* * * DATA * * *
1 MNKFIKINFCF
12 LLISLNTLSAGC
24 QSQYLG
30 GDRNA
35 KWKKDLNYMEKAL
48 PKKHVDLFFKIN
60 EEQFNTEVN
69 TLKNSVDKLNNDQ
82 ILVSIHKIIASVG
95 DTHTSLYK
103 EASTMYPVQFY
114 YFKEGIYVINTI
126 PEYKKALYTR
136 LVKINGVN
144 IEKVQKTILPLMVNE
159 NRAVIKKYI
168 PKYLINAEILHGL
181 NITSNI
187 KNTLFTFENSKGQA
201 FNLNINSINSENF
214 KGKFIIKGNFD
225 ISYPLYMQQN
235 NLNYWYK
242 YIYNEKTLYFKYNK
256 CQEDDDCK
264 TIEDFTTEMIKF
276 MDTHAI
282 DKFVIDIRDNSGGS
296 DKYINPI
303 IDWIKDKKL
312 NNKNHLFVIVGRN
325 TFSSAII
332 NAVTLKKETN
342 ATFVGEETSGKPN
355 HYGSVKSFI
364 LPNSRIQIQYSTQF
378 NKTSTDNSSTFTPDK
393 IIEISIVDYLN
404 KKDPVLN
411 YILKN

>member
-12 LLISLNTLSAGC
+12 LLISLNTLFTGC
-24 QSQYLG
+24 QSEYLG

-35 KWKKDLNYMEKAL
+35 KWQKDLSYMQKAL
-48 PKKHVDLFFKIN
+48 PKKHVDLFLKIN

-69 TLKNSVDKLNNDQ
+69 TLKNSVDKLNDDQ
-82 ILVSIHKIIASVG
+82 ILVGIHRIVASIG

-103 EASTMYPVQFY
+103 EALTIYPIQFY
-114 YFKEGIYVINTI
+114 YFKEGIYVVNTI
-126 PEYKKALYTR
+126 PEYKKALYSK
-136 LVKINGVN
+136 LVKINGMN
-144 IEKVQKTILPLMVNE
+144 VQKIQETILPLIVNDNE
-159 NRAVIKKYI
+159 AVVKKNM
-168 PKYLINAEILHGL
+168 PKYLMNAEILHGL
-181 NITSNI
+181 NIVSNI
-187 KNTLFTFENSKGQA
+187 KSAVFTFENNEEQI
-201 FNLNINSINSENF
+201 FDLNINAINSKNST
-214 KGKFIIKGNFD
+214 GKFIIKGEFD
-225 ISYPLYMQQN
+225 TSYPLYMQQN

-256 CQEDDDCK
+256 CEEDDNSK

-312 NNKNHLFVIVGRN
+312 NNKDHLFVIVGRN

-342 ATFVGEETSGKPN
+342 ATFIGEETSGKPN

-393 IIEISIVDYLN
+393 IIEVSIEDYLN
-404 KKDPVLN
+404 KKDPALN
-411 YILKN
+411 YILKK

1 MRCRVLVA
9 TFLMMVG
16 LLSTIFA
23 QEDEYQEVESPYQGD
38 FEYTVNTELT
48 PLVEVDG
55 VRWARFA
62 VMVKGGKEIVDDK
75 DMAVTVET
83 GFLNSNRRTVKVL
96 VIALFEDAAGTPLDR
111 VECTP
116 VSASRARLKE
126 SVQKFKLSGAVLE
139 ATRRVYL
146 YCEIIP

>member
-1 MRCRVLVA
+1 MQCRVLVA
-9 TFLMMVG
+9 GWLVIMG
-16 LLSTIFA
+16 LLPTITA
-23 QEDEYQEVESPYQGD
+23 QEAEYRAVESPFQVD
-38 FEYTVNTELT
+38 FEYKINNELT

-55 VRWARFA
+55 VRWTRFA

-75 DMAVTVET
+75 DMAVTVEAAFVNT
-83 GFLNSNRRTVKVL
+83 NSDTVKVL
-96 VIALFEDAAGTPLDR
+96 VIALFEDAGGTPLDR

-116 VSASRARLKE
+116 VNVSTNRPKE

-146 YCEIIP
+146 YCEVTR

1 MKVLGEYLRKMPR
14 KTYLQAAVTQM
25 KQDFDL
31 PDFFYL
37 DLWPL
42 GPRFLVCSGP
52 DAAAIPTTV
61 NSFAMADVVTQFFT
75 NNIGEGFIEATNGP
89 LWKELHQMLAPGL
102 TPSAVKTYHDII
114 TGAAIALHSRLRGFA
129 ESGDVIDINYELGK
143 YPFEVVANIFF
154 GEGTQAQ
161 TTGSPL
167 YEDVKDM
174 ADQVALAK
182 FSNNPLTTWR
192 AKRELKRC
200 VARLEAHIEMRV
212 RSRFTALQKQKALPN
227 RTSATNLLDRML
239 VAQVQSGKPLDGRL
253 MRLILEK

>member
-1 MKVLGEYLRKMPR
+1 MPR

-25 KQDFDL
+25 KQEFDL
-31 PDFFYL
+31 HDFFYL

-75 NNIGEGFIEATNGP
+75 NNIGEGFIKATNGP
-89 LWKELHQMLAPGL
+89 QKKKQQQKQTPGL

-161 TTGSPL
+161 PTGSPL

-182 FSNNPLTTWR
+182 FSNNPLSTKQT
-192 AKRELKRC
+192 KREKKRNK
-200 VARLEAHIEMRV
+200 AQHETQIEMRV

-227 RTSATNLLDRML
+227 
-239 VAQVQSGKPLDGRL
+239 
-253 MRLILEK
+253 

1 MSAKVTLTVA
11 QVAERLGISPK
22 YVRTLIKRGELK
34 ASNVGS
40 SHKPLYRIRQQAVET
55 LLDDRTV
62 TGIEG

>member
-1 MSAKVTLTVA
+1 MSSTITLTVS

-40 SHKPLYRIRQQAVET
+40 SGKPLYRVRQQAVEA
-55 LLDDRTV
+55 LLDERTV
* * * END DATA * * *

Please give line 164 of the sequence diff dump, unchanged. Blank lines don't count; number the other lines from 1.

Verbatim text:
+89 QKKKQQQKQTPGL